stands, if you want to create a routine, then you need to stick to it for a considerable amount of time.

At this stage, it is so important that you remember your routine and follow it religiously, if you fail to do this for even

one day, for some people, you may not remember it until a week later!

This can destroy your routine, so to combat this, all you must do is set a reminder.

You can do this by adding it to your calendar, adding it to your notes, setting reminders, or even putting post it

notes in your bathroom.

Eventually, you can take these training wheels off and become a fully-fledged routine veteran!


What to do when I’m busier than I can handle?




Sometimes you may find that the week or month ahead is going to be very busy, and your normal routine just isn’t

going to cut it.

Now this is where you would normally drop everything and just slave away for hours on end, frantically moving from

task to task, completely unsure if what you are doing is correct, let alone spell checked.

This obviously results in poor pieces of work that you then have to re-do, causing your workday to become even

more hectic.


This is where your plan can steal the show.

By creating a list of your tasks in order of importance, you can remove any unimportant tasks, this alone frees up

lots of time and will help calm your nerves for the future.

Once this has been completed, you can just allocate blocks of time to each task depending on its importance and

work through them until they are done.

This process is much more organised and stress-free than the alternative of running around panicking.

This is a perfect example of what working from home is all about.

There is no boss there to motivate you to get on with your work, you must take control, organise yourself, and

stay disciplined.

It’s important to work hard and stick to your routine, but there are always going to be exceptions or unforeseen

events that may influence your routine.


Keep your routine flexible


We all have off days, you can’t expect to be 100% efficient all the time, and this is where flexibility comes into play.

Keeping your day flexible is something that you should always attempt to achieve.

I personally believe that you should be able to completely restructure your plan for the day at a moment’s notice.

Unfortunately, our perfectly planned days don’t always go as smoothly as we wish.

Our bosses call us and ask us to complete tasks that we were not expecting, and events such as this need to

be accommodated for.

Flexibility is something that employers are always searching for, so it’s a great skill to practise by changing

our routine slightly to allow for that hour-long meeting or to write that small report.

Your boss will appreciate you being able to fit these events into your schedule and execute the completion of

the task so quickly without a long wait time.

They may even praise you if they know that you’re busy and still manage to get it done. Even if you have to remove

time from certain blocks and allocate it to a new one or remove tasks entirely for another day, your

flexibility will be appreciated.




Self-care is an important part of working from home, just because you’re working in your bedroom doesn’t mean

you have to sit in your pyjamas all day.

We seem to forget how to look after ourselves after staying at home for more than a few days, so it’s important

to prioritise self-care!





Healthy body, healthy mind—exercise is integral to taking care of ourselves as it allows us to keep fit and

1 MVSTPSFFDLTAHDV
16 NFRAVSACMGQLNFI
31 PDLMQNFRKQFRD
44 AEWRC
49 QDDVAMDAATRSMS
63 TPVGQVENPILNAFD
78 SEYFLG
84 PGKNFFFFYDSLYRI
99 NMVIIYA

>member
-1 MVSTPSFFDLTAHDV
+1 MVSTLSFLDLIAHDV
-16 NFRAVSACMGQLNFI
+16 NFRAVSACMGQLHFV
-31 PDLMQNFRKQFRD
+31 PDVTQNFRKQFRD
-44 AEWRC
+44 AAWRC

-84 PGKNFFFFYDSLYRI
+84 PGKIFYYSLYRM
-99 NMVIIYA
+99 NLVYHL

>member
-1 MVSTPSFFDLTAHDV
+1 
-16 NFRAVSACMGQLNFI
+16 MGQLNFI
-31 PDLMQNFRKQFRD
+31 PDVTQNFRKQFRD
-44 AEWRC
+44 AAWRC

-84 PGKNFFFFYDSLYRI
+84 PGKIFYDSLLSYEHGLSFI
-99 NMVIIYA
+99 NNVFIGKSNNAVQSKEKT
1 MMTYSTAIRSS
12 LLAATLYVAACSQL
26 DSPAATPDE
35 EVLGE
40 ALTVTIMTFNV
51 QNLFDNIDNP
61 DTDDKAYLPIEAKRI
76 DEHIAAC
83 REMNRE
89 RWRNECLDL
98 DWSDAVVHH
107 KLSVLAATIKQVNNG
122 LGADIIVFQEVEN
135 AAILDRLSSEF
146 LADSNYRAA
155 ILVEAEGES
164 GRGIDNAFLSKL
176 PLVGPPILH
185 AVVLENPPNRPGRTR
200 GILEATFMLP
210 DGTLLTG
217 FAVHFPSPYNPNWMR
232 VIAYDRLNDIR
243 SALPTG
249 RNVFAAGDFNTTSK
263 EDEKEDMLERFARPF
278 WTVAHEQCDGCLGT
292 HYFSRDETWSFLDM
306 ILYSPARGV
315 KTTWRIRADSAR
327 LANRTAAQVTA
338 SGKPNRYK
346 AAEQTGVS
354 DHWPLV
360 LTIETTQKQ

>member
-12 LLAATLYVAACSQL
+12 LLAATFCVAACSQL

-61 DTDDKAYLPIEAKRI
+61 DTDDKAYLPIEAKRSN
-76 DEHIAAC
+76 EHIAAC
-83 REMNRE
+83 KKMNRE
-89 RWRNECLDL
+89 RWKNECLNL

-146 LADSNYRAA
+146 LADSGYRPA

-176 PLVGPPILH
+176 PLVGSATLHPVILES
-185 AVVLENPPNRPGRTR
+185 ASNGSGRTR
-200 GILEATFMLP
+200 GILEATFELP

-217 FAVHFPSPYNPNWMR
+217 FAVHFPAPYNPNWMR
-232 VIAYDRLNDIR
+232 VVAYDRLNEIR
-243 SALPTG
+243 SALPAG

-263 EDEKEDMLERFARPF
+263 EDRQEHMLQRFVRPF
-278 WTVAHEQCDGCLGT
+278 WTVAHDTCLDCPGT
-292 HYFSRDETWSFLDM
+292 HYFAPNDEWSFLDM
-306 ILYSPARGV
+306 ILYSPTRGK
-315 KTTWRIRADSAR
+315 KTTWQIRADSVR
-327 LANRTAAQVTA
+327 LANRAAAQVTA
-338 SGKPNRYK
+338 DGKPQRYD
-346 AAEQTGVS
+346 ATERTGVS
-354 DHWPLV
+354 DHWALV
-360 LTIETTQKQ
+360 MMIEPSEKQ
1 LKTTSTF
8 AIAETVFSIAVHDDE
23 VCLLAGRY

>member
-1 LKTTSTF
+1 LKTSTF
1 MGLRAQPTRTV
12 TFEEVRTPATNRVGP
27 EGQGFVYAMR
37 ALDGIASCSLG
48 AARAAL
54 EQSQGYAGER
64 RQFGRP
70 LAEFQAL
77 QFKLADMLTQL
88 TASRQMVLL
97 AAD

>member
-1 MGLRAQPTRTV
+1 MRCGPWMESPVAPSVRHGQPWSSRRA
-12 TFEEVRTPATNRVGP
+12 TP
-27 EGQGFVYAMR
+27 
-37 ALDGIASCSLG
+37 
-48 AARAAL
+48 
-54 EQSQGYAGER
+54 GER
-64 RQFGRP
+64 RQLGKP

releases endorphins. 

As you now know, endorphins give us a long-lasting feeling of happiness and achievement, which is hard to come by

when you’re sitting at home all day.

We aren’t telling you to go crazy and attempt to look like Arnold, even 30 minutes of walking a day can be

beneficial to your body and mind.

Exercise can also help us maintain any muscles that we currently have, which we would normally lose from

sitting at home.

If, like most of us, you find running on a treadmill to be quite boring, then find some more fun ways of

getting outside and getting your cardiovascular system to work!

If you enjoy any, then perfect. Either practise from home or maybe even set up mini games with your friends so

you can all keep fit.

If you’re not a fan of sports but have a pet, then take them out for a walk (maybe not your pet fish). You could even

go for a walk with a friend and get a coffee.

The possibilities for exercise are endless, and for most, there is no equipment needed, as well as no age or

fitness requirements to perform these exercises.


Drink your water!



This might seem obvious to most, but I know a lot of people who forget to eat or drink until later in the day.

Obviously, this causes many negative events to occur, such as brain fog, fatigue, and, most notably, headaches.

These components can single-handedly ruin your workday by ruining your appetite for work, which has a knock-on

effect on the rest of your week.

You may find yourself snapping at your boss or stumbling over your words while on the phone with a customer.


This can easily be fixed by having a coaster on your desk where you will get a drink, which you will find yourself

sipping without even thinking about it.


When it comes to food, I also know many people who skip breakfast or only have a chocolate bar for lunch.

This is yet another poor habit that will affect your performance while working.

Lack of food, as we all know, causes us to have less energy and makes us “hangry”.

This is again easily solved by simply incorporating breakfast and maybe even lunch into your day.


Go outside




The great outdoors is something that most of us take for granted. Many of us go outside to get somewhere and